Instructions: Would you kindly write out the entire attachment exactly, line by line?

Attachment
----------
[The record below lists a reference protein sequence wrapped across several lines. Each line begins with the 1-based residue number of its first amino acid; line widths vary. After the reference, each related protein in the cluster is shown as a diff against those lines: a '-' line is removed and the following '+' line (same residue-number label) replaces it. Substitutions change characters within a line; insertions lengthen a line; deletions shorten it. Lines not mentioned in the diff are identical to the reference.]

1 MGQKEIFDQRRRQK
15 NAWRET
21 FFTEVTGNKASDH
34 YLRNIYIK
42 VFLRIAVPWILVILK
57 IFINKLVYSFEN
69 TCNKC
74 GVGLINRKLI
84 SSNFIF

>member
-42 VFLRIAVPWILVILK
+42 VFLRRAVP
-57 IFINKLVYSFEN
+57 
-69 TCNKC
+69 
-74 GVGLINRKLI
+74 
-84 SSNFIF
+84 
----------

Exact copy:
[The record below lists a reference protein sequence wrapped across several lines. Each line begins with the 1-based residue number of its first amino acid; line widths vary. After the reference, each related protein in the cluster is shown as a diff against those lines: a '-' line is removed and the following '+' line (same residue-number label) replaces it. Substitutions change characters within a line; insertions lengthen a line; deletions shorten it. Lines not mentioned in the diff are identical to the reference.]

1 MGQKEIFDQRRRQK
15 NAWRET
21 FFTEVTGNKASDH
34 YLRNIYIK
42 VFLRIAVPWILVILK
57 IFINKLVYSFEN
69 TCNKC
74 GVGLINRKLI
84 SSNFIF

>member
-42 VFLRIAVPWILVILK
+42 VFLRRAVP
-57 IFINKLVYSFEN
+57 
-69 TCNKC
+69 
-74 GVGLINRKLI
+74 
-84 SSNFIF
+84 